SHERWOODDo you support keeping -- that there was a move to get rid of the Riders Advisory Council a year or so ago. I can't remember exactly when, but you decided to keep it. But they keep saying they can help Metro if they can get information from Metro. They can give you a rider level view, but they get the feeling that RAC is not respected within Metro.
SMEDBERGYeah, I think we need to look at RAC in a different way. And how we engage with them is going to be important. And how they can help the Board or the agency itself with some of its strategic initiatives.
NNAMDIGot an email from Antonia, my question for your Metro guest is about fare jumpers. Nearly every time my husband and I take the Metro we watch as individuals just walk right through the middle of the fare gates. What's more infuriating is that Metro employees stand there and watch them. My husband and I feel like total chumps for actually paying to use the Metro. What would you say to Antonia? Not stop paying, I hope.
SMEDBERGYeah, do not stop paying. We encourage everyone to pay obviously and it is important for the system. Fare evasion is an issue and it has been discussed and talked about recently. We did receive a presentation not too long ago. There will be a much broader discussion in the fall about this. This is an issue that not only WMATA, but every agency around the country is dealing with right now. You know, we hear the social justice issues, which members of the D.C. Council and others have raised. But it's also -- as Antonia states about fairness and it does take a lot of money out of the system. And, you know, we want to make sure that, you know, we have policies and fares in place that are going to --
SHERWOODCan I? Let me ask you about terrorism. We've had horrific shootings in Dayton and El Paso. We had one in Virginia Beach not long ago. There have been any number of dozens just this year of various shootings. Where does terrorism fit now on the Metro Board's concerns, with the Metro Police Department, is it large enough? We live in a free society. You have all these stations with multiple entrances. You have zillions of buses going, you know, a million miles. What is the safety level of Metro that you can tell us about now given that people are somewhat concerned about it? They have to live their lives, but they are somewhat concerned about terrorism attacks more so now than previously.
SMEDBERGYeah, there are a lot of protocols in place within Metro, that the Chief of the Metro Transit Police is very engaged on a regional level, not only with the localities and state authorities, but also the federal authorities. And there is constant review, extensive exercises that take place.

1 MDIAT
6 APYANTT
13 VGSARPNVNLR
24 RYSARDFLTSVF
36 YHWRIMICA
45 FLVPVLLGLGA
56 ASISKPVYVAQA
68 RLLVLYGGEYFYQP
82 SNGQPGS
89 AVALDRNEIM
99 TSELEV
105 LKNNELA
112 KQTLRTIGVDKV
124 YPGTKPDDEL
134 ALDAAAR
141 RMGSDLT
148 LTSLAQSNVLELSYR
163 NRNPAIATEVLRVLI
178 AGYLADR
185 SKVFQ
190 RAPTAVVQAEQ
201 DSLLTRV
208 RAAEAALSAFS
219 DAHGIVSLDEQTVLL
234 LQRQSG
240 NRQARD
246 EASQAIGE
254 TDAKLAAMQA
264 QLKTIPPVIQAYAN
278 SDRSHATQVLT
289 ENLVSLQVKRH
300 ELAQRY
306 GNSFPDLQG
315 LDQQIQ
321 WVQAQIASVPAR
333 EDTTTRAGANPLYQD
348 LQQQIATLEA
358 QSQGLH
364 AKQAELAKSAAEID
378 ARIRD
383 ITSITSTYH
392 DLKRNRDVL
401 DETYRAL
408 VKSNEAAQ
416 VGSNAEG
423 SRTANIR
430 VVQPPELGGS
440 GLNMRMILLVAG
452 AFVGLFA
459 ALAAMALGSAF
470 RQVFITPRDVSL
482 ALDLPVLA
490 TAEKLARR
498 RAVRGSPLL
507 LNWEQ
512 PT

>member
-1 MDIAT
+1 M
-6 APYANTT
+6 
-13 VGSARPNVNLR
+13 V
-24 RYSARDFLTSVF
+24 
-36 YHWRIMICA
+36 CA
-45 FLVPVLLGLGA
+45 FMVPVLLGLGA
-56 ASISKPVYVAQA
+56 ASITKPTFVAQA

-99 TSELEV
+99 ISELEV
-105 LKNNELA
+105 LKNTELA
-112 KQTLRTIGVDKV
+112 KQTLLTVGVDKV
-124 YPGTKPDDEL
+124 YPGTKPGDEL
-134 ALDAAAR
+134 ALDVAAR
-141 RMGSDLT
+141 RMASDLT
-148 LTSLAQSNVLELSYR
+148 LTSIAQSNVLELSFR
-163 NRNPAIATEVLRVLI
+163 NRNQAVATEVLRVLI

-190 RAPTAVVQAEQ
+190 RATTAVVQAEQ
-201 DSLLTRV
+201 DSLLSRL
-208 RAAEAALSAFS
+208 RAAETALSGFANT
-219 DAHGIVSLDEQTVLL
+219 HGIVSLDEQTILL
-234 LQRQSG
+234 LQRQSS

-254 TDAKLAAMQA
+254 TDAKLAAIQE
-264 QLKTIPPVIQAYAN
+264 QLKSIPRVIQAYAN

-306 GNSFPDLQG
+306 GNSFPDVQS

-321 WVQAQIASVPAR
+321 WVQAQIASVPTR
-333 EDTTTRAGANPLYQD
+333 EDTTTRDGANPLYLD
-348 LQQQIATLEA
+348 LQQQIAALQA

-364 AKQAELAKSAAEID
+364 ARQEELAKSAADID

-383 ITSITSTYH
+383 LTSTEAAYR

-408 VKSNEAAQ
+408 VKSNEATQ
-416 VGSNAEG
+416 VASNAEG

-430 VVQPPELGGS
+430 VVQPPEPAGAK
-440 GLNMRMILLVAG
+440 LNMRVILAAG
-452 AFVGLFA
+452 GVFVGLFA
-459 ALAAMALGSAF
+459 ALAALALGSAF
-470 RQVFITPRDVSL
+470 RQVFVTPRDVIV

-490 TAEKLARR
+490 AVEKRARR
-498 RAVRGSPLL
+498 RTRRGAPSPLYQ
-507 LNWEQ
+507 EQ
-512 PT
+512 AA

SHERWOODAnd they're communicating...
SHERWOOD...so if something were to happen on Metro, it wouldn't just be Metro police immediately. It would also be D.C. police or federal police, Secret Service...
SHERWOOD...whoever it might be.
NNAMDIGot a Tweet from Mystic Warrior: what is the timeline for the Potomac Yard Metro station? Will this require another Blue/Yellow line shutdown? Is it true that imminent domain is being used to acquire more land?
SHERWOODThis is not a very good subject for you. (laugh) Let me say, I don't think it's a very good subject for Mr. Smedberg. Just the background of that is, that was a big issue in your last campaign, that you didn't let people know about the southern entrance. But we won't get into rehashing that now, but where does that stand?
SMEDBERGYeah, so they're -- we're moving ahead obviously with the Potomac Yard project. Right now there's an important hearing coming up about the environmental permits on September 6th. The early construction mobilization activities are underway. The WMATA and the city of Alexandria are reviewing suggested options for the southern entrance. Money for that has come from the Commonwealth as part of the Amazon Virginia Tech package.
SHERWOODYeah, Amazon should just write the check, I think.
SMEDBERG(laugh) A lot of people have suggested that but, you know, the state has stepped forward, and we definitely appreciate that, the leadership from the secretary and the director of the DRPT in Richmond. So, we're hoping that we'll have final plans and a design by the end of the year. And there is a local group, the Potomac Yard Implementation Group that is, you know, monitoring this and working on this project.
NNAMDIDilicast Tweets: are there any plans for Metro to consider a monthly pass for students and commuters?
SMEDBERGI think there's going to be a lot of fare innovations, you know, moving forward and into the future. I know there are certain localities in Maryland, the District, and I know the city of Alexandria. I think Arlington is now looking at it. Fairfax is potentially looking at it, where high school students can ride, you know, buses and, you know, Metro, you know, through special passes. So, I think we're going to be seeing more of that in the future.
NNAMDIPaul Smedberg, he is the chairman of the Washington Metropolitan Area Transit Authority WMATA Board of Directors. Thank you so much for joining us.
SMEDBERGWoo, wow, that was quick. Thank you.